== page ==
Abstract: We explore the ability of a model with knowledge capital to generate expectations-driven business cycles. Knowledge capital is an input in production which is endogenously produced through a learning-by-doing process. We show that a standard real business cycle model augmented with only a learning-by-doing technology can exhibit an expectations-driven business cycle in response to news about a future change in total factor productivity. News about future productivity immediately increases the value of knowledge. This induces agents to accumulate knowledge now by working harder. The ensuing expansion of output is sufficient that both current consumption and investment can increase above steady state levels despite the absence of any contemporaneous productivity shock. Moreover, if knowledge capital is accumulated by firms the boom in real variables is accompanied by an appreciation in the price of equity shares, a feature that has empirical support.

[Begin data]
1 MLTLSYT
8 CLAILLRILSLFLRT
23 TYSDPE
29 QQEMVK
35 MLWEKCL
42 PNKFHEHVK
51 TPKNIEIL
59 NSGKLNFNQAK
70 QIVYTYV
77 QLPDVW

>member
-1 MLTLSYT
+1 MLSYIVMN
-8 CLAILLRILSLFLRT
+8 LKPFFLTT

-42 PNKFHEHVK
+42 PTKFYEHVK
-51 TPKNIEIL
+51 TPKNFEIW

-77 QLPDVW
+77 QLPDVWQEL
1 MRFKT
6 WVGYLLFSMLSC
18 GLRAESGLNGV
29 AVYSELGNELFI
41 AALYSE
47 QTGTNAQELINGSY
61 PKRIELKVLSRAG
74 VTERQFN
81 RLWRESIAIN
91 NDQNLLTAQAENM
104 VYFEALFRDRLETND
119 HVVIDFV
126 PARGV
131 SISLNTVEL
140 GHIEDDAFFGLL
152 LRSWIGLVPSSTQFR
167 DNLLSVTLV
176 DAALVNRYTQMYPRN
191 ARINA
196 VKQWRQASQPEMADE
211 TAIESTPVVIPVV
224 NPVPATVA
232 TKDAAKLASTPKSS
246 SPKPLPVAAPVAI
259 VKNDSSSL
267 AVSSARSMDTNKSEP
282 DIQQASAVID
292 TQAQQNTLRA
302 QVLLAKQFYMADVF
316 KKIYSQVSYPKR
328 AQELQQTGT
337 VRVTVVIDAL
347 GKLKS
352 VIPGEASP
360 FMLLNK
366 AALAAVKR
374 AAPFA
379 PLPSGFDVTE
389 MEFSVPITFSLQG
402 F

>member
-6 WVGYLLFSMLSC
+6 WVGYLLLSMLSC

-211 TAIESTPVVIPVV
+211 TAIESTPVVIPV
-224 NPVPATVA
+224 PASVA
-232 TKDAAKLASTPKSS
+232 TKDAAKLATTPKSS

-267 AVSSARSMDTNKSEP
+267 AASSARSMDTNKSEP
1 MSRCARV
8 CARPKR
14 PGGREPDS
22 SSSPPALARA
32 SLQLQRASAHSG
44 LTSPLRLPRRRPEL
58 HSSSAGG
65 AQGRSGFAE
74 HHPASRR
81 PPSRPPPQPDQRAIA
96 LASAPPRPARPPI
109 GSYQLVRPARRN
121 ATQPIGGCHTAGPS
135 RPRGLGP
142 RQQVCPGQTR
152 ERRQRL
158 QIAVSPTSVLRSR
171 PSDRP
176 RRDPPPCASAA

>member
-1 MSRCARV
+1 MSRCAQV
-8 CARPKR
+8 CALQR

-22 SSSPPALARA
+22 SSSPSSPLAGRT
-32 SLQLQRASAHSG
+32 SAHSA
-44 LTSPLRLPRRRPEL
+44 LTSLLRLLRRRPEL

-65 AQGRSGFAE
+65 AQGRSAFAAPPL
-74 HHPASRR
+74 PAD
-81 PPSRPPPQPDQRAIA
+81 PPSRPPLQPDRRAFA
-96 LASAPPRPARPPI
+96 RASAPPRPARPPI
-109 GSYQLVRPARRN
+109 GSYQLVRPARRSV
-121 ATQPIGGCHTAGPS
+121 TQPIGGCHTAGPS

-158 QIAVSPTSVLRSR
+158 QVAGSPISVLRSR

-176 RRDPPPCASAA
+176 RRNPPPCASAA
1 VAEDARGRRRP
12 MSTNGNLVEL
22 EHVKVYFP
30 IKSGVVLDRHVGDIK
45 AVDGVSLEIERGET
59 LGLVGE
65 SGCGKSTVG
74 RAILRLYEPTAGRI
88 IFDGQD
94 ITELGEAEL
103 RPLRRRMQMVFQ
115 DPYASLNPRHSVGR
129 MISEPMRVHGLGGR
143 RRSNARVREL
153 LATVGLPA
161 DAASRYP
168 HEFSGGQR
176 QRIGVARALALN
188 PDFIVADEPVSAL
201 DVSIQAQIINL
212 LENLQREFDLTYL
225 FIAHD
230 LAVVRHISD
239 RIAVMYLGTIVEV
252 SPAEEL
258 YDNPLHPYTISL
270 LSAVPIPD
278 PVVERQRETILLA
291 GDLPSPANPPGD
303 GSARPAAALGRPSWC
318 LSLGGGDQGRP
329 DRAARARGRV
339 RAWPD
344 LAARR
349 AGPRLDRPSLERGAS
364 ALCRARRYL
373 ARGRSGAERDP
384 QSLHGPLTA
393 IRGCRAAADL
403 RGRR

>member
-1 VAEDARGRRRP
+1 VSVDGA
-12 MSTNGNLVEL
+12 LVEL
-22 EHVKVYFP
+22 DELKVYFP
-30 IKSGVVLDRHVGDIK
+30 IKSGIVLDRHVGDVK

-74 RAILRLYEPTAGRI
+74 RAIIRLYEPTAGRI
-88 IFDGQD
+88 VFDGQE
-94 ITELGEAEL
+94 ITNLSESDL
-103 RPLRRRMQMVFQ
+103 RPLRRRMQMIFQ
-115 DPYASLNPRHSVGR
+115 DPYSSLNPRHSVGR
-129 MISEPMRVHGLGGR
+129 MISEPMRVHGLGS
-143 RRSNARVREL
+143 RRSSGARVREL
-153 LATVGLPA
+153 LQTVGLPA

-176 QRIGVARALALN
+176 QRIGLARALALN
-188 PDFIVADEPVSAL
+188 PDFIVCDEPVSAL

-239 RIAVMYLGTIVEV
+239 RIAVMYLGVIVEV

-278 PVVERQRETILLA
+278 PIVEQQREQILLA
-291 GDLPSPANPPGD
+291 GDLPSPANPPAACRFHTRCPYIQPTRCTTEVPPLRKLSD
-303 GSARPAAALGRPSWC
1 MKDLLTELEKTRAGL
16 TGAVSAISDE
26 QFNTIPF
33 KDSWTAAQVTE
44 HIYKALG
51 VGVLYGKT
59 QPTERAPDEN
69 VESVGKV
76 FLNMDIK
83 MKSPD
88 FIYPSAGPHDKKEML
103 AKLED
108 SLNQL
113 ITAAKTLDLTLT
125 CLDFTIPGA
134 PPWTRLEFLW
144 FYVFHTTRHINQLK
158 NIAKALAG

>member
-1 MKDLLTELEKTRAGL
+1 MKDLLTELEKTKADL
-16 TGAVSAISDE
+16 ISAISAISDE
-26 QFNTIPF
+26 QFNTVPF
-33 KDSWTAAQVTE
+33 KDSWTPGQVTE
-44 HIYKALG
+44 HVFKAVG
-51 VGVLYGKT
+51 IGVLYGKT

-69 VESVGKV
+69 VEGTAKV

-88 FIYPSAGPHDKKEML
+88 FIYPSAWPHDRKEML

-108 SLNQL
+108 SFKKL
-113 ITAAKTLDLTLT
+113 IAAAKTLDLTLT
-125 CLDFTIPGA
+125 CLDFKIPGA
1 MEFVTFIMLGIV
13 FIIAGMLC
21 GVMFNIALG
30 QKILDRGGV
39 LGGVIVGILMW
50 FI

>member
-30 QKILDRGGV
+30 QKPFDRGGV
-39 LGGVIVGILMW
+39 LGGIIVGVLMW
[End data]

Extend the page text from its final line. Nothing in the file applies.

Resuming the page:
Keywords: Expectations-driven business cycle; Pigou cycle: News shock; Learning-by-doing; Asset pricing
    JEL: E3
    Date: 2009–03
  7. By: Christoph Hornych; Michael Schwartz